The universal VLC Media Player for iOS application has been removed from the App Store. The news comes following several months of dispute between the original developers of the VideoLan Project, and the developers of VLC for iOS (Applidium).
In case you’re not familiar with the history, here’s what happened. The developers of the original VideoLan Project weren’t happy with the VLC for iOS port, because App Store users have to agree to only “share” an app with five people. As the VideoLan Project is an open source program, this goes against what its original developers stand for. Essentially, it’s a licensing issue. Back in October, the original developers of the VideoLan Project commented on the matter:
VLC and open-source software in general would not have reached their current quality and success if it had not been for their license. Therefore, blatant license violation cannot be tolerated at any rate. Concerned users are advised to look for application on more open mobile platforms for the time being.
Today, Apple has removed VLC for iOS from the App Store. One of the original creators of the VideoLan Project confirmed this on the group’s blog, stating:
It’s definitely a shame VLC for iOS has been pulled, as it was a great app. Personally, I think Apple’s five device limit for iOS apps should be scrapped. After all, we’re not seeing this limit in the recently launched Mac App Store.
Let us know your thoughts on the disappearance of VLC for iOS in the comments below. Hopefully you managed to get a copy of the app before it was pulled.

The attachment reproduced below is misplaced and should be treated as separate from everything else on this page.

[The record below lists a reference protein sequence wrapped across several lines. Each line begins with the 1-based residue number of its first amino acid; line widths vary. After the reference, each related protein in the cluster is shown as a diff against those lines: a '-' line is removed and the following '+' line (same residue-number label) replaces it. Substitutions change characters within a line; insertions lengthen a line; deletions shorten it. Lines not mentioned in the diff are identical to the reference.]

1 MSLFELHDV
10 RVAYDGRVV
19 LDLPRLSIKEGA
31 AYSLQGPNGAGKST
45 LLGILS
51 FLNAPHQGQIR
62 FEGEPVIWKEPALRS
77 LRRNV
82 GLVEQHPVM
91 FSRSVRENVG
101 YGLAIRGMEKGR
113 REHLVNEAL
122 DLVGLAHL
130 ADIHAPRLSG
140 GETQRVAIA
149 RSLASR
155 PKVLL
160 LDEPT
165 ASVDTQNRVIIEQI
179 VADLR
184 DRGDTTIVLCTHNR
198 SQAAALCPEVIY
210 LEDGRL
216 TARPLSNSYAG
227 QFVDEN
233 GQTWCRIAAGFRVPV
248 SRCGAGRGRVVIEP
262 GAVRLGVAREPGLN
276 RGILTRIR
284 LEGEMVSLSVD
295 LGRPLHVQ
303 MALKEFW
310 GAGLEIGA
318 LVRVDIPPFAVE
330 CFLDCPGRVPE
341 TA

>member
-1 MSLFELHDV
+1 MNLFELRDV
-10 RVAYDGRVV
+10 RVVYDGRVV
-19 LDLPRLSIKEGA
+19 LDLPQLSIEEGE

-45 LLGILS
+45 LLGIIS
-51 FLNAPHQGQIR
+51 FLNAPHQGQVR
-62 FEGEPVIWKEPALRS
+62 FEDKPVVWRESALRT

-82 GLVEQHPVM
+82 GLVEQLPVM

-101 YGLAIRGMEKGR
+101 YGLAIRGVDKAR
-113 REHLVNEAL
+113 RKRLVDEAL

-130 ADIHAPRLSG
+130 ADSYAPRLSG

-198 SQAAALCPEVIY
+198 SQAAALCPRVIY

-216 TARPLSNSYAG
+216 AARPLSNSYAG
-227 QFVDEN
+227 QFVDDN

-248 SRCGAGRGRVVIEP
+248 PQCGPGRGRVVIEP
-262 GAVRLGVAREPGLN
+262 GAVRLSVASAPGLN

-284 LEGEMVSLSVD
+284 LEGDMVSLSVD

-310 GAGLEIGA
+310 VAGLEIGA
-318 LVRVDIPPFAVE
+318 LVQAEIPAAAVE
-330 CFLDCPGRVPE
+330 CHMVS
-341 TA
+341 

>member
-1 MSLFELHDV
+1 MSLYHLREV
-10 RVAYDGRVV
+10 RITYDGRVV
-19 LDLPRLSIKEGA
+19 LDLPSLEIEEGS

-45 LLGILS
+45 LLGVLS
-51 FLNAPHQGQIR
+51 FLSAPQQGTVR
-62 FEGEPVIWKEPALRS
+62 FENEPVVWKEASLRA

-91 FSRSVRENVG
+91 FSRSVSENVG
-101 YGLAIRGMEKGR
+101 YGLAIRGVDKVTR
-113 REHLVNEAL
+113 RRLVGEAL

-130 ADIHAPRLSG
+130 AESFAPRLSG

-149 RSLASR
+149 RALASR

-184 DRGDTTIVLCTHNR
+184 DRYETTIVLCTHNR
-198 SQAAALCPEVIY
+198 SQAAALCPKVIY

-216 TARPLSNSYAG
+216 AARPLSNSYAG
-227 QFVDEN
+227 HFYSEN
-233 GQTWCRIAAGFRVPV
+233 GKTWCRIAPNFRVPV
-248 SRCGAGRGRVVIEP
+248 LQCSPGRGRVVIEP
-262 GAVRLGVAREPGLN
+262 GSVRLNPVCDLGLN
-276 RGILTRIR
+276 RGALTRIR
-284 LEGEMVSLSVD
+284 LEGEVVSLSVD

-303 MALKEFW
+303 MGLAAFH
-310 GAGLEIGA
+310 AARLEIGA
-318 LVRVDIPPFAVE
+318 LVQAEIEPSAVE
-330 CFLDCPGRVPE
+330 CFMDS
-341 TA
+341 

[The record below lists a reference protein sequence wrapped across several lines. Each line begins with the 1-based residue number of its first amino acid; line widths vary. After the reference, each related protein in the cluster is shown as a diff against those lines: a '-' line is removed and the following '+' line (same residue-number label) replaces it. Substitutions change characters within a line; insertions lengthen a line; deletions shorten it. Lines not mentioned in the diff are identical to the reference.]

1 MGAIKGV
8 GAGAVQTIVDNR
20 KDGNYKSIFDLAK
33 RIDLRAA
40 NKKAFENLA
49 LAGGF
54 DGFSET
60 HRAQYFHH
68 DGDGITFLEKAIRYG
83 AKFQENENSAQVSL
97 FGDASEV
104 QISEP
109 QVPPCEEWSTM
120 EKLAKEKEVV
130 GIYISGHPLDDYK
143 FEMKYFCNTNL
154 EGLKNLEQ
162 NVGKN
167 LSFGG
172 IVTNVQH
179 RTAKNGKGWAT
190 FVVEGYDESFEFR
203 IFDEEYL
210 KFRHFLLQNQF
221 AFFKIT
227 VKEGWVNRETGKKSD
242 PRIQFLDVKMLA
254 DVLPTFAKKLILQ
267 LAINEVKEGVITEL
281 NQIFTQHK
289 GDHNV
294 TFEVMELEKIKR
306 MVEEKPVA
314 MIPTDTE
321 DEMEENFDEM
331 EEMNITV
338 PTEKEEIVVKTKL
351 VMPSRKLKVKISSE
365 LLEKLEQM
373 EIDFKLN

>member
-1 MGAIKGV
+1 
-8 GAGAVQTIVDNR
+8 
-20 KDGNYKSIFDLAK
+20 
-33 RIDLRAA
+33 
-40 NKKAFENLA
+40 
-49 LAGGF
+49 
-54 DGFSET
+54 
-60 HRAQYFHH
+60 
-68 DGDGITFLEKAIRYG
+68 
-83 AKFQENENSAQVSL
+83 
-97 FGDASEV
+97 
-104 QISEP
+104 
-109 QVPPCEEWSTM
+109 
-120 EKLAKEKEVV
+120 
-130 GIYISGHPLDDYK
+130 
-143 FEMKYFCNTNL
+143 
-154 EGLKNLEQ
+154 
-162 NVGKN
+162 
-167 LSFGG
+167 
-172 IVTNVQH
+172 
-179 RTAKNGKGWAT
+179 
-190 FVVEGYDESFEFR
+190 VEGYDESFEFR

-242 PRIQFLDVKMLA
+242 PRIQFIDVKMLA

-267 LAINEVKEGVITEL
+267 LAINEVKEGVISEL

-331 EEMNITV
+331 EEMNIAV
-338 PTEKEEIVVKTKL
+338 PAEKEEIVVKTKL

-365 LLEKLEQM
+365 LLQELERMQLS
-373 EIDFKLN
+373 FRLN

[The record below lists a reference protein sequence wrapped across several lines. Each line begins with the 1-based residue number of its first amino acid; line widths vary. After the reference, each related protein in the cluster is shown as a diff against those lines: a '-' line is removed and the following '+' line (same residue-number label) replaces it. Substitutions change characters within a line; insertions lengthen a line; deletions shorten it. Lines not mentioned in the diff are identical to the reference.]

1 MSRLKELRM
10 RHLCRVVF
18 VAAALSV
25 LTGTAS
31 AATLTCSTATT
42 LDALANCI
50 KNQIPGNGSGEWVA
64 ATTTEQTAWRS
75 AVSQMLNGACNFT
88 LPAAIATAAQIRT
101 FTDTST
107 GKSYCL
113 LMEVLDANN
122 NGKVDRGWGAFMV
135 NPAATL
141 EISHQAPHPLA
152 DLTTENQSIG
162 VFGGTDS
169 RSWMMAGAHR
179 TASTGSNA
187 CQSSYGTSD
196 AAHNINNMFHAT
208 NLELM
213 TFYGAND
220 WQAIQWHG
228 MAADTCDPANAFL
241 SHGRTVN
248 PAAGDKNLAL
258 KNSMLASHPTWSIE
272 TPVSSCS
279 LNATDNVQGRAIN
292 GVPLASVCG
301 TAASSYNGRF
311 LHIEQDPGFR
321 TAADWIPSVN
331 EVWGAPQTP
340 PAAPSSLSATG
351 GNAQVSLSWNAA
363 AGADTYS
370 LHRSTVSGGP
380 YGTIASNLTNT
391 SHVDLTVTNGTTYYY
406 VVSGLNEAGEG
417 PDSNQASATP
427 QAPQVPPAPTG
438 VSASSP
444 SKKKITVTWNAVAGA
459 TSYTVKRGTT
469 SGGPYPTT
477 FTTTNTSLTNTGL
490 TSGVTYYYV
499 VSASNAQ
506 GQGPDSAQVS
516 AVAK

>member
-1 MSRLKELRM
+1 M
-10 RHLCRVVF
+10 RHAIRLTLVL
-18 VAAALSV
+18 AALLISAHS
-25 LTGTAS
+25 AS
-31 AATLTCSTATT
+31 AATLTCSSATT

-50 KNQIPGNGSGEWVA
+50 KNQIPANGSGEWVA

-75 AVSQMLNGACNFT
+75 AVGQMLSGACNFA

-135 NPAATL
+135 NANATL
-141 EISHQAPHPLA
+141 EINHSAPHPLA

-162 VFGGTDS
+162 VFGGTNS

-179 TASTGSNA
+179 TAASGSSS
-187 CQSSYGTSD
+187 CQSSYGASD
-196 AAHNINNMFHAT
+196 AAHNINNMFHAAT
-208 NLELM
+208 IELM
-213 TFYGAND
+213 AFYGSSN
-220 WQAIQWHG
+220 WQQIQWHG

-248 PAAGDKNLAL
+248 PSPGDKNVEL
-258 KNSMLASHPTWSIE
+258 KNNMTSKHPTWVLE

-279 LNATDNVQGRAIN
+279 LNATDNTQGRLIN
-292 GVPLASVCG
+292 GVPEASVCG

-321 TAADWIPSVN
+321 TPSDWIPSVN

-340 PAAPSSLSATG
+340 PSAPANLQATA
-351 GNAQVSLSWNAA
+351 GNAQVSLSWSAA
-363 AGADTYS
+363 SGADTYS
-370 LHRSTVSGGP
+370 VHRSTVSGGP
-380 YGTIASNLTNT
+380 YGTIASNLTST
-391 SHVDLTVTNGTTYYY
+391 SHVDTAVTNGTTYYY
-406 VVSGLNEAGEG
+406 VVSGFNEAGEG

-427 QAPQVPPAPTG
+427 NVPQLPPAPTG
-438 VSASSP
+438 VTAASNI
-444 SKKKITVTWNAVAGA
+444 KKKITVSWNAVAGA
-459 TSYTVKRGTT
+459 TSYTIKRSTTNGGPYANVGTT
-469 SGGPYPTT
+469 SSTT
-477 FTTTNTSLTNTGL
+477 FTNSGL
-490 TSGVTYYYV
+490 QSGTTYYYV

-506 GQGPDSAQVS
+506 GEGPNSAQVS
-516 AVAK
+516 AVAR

VLC Media Player is now available to download via Cydia. Read on for more information.
Thanks to the guys over at 9to5Mac has spotted an update to the quotation above (by Remi, original creators of the VLC open-source platform):
He also wrote a post on Apple’s involvement in the matter:
On January 7th, I was told by an Apple attorney that VLC media player had been removed from the App Store. That is how I was able to break the news first. However as can be expected from an attoryney, there was not really any explanation. A number of people and -unfortunately- popular bloggers have jumped to the obvious conclusion: the VideoLAN project, and I in particular would be idealist morons who care more about technical license details than users, and we would have constrained Apple. This is not quite true. First, even I do not know for certain why Apple removed VLC, and Apple will probably never state the truth. Second, Apple has already removed VLC from the “old” Mac Store for computers… already about 4 years ago, at a time when VLC was one of the most popular applications, and I am yet to learn the reasons why. Third, Apple received my copyright notification more than 2 months before they pulled the application. This was not expedited, as the US copyright law would require. As such, it seems dubious that my well-publicized notification from last october is the root cause of the removal. It is nevertheless the reason why I was learnt directly from Apple that VLC was removed. Last, Apple had the power and plenty of time (2 months) to adjust and clarifiy the terms of the App Store. Indeed, said terms were modified several times since then. Alternatively, Apple could even have continued to carry VLC implicitly distributed under the GPL by Applidium. This is effectively what I believe the situation was before the removal. All in all, we will probably never know the truth. But I am inclined to believe what Eben Mogel, from the Software Freedom Law Center, foretold me 2 months ago: Apple would remove VLC simply because it cannot stand software distributed under the GPL on its stores. But, it is Apple’s choice and business decision, therefore Apple would have no reasons to expedite the process. It could also be that they do specifically not fancy VLC on their platforms. That would account for the removal from the Mac Store a long time ago. I know this would be disappointing to the many Apple fanboys who have insulted or slandered me on the web or over email in the last few days. But I might not be the (anti-)hero people made me.
Interesting, don’t you think?